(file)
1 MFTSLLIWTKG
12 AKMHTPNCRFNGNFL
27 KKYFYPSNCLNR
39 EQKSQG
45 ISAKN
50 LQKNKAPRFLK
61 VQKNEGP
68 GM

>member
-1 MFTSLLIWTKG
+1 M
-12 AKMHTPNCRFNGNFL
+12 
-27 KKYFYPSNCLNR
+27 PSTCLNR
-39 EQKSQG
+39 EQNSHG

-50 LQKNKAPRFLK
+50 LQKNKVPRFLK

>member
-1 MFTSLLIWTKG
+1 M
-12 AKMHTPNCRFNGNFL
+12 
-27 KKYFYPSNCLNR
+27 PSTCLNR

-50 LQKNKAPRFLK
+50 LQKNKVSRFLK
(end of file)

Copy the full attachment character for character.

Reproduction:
1 MFTSLLIWTKG
12 AKMHTPNCRFNGNFL
27 KKYFYPSNCLNR
39 EQKSQG
45 ISAKN
50 LQKNKAPRFLK
61 VQKNEGP
68 GM

>member
-1 MFTSLLIWTKG
+1 M
-12 AKMHTPNCRFNGNFL
+12 
-27 KKYFYPSNCLNR
+27 PSTCLNR
-39 EQKSQG
+39 EQNSHG

-50 LQKNKAPRFLK
+50 LQKNKVPRFLK

>member
-1 MFTSLLIWTKG
+1 M
-12 AKMHTPNCRFNGNFL
+12 
-27 KKYFYPSNCLNR
+27 PSTCLNR

-50 LQKNKAPRFLK
+50 LQKNKVSRFLK